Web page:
PSN-L Email List Message

Subject: Re: science fair seis
From: "J. D. Cooley" cooleyj@....................
Date: Tue, 17 Apr 2001 19:04:13 -0700

This was EXCELLENT.  Thank you very much for this insight into what a
science fair judge is looking for.  Although my children are already grown,
I will give this to the  parents of my 7-year-old grandson, so that it can
be used as a guide!

Once again, thank you,

"JD" Cooley

At 03:36 PM 4/17/01 , Sean-Thomas Morrissey wrote:
>Hi seismometer Mom,
>I agree with Erich's comments.
>I have often been a judge for the local science fair, and have seen
>many versions of paper mache' volcanos (models aka "Close Encounters"
>providing no science), earthquake "predictions" based on caterpillars 
>(a result of selective hearsay and coincidence), and wooden seismometers 
>crushed by an ever increasing mass of bricks in an attempt to get 
>My usual approach to a fair exhibit is to first try to find an explicit
>statement of the scientific question of the display. This is the
>"how do we know ...." or "Why does" or  some hypothesis that can
>be demonstrated by a simple experiment (beans grow faster in an 
>electric field). If there is no question or hypothesis, there can be
>no scientific test or demonstration of a principle, and therefore,
>no "results".  For a seismograph or seismometer display, the question 
>is "how do we detect the faint ground movement of distant earthquakes".
>Then I look for some experiment to evaluate the question. Usually
>the answer is known by science, so showing how we know it is 
>demonstrated by some replication of the physical experiment or, 
>in the case of like math or astronomy, a large poster detailing the 
>logical steps that lead to the conclusion is presented (some have
>that ring of verbatim Brittanica, especially when a gross error in
>copying is evident).
>So for the "how do we know" science display, a demonstration of the 
>core physics is usually presented within the amateur limitations of
>the student. For a seismometer/seismograph, recording the relative 
>motion of a suspended inertial mass with respect to the moving ground 
>is the key concept. Amplifying the miniscule motion (0.001mm) 
>from a distant quake is more advanced. A comprehensive background
>poster of earth/core wave propagation is easy to assemble. And a
>poster with good graphics can detail all the concepts, including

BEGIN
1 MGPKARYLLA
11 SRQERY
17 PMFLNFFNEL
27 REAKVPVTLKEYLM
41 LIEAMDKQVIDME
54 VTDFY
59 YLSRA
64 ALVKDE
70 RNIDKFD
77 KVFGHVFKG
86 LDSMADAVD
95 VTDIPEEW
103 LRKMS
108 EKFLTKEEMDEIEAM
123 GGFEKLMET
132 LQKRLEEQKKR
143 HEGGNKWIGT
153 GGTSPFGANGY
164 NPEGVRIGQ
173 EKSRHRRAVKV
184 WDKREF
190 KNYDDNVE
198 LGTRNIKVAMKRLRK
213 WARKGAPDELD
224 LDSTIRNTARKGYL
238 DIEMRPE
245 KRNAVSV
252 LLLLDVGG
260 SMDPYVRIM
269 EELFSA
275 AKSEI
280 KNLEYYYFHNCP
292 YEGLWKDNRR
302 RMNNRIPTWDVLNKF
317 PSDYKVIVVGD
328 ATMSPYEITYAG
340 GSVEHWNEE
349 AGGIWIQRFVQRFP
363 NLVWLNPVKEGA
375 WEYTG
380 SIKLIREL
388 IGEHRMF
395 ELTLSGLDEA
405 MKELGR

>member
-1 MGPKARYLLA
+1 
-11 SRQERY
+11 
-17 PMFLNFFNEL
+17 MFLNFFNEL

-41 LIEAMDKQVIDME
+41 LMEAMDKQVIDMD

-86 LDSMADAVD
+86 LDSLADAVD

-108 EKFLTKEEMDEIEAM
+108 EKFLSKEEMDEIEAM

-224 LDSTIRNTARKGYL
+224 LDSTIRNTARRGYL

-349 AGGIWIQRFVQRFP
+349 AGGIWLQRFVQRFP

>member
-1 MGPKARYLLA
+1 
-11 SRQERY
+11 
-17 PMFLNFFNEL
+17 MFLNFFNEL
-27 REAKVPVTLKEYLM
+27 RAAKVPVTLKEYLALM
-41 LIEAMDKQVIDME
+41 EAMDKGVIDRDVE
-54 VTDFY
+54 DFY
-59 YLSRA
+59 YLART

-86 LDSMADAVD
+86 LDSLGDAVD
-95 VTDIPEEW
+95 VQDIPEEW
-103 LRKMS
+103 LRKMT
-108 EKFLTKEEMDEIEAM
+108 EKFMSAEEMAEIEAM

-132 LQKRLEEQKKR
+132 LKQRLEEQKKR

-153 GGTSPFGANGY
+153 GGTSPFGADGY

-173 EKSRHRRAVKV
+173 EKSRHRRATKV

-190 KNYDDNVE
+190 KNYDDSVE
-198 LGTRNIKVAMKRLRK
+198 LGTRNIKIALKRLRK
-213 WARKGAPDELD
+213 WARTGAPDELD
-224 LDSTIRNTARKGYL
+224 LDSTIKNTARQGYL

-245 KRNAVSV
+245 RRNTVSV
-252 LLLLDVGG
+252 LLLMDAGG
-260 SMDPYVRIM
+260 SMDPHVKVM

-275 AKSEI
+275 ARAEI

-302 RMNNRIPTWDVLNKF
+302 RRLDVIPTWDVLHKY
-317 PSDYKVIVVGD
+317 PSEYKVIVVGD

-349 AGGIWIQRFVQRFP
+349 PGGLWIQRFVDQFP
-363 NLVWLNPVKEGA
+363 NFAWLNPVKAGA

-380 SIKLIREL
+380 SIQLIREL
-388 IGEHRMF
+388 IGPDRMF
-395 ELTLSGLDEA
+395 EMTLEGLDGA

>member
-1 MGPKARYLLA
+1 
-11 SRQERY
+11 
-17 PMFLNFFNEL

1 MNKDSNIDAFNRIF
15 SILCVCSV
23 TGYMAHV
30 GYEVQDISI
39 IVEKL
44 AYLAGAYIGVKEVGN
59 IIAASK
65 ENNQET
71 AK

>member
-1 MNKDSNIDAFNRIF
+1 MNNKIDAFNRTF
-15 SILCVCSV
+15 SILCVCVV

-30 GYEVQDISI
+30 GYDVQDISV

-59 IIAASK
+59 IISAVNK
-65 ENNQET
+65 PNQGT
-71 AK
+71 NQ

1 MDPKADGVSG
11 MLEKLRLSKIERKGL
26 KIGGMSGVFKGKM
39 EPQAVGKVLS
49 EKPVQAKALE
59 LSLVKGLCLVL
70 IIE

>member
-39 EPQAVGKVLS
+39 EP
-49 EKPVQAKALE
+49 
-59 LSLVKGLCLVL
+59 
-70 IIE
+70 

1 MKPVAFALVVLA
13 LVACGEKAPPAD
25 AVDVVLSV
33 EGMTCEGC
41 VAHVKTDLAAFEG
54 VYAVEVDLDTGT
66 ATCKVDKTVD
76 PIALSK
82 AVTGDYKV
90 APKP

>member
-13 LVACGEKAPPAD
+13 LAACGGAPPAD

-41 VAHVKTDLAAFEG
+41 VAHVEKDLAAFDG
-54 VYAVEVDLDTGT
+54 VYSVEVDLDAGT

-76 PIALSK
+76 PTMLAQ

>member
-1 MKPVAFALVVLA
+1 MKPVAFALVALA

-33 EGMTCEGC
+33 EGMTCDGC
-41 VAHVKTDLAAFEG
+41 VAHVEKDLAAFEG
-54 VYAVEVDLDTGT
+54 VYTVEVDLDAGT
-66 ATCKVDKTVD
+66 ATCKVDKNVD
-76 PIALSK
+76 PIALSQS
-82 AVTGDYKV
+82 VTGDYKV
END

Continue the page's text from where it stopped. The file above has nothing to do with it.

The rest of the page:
>wave propagation and quake location without having to build a 
>seismograph. A demo on a map on the table of triangulation of the 
>epicenter location from station S-P travel times represented by 
>using marked tapes is a nice interactive display.
>A fatal misconception is that some hardware something must be built
>that should prove or demonstrate the point, (often overlooking the
>practical alternative of borrowing a professional instrument and
>then carefully labeling the key components.) This construction then 
>becomes the prime effort of the display even though the student 
>(parent) has not grasped the physics or science involved.  Then the 
>display becomes an exhibit of the construction skills of the student 
>(parent), which often blindly copy some article. 
>I have seen beautiful all-wood Lehman type sensors but made with 
>brass cabinet hinges and a brick for a mass with a pencil attached 
>that writes on a tablet placed under the front side. The student 
>got high marks because of the instructions: "slowly slide tablet 
>out while shaking the table"; the principle of the inertial mass 
>was proven, as was the registration of a the waveform passing with
>time: ie "results". The display even noted that the table shaking
>was about intensity MM-X, and referred it to a graphic about intensity.
>However, often the entire point is missed and the "results" are
>faked; ie."simulated". One seismometer display had a lead pipe hanging 
>on a spring, with the attached pencil writing on a paper cylinder resting
>on an open clock face (sort of turned by the minute hand). There was a
>nice tracing of a teleseism, carefully labeled to agree with an
>attached news clipping. But no current demonstration of how the
>data was or could be made. (Fair judges often converge on a display
>that challenges their ability to "make it work", and sometimes make
>adjustments or add something that does make it work).
>The value of an exhibit is proportional to the time devoted to it.
>A good high school project will take about a year, with the last
>half devoted to building whatever and trying to make it work. 
>Then, in the case of a sensitive seismograph (with a magnification of
>at least 1000,) you might have to wait a month for a significantly
>large earthquake to record on it.
>But I have never seen any seismograph displays involving even rudimentary
>electronics (moving coil/magnet and amplifier), but this is the
>midwest rather than California, and although electricity is a 
>high school subject, the practical usefulness of it remains elusive.
>And a final note: "quick" and "easy" have nothing to do with science.
>Sean-Thomas Morrissey
>St. Louis University.
>PS: there is a design for a hardware store seismometer using modern
>electronics that is neither quick (could be done in a devoted month)
>nor easy (those darn electronics parts) described at:
>stmseis.html" The STM-8 Leaf Spring Seismometer: Photos and Report
>stmfigs.html" The STM-8 Seis: Figures, Schematics, Drawings
>stmquakes.html" The STM-8 Seis: Recent Quakes, Data
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Larry Cochrane <cochrane@..............>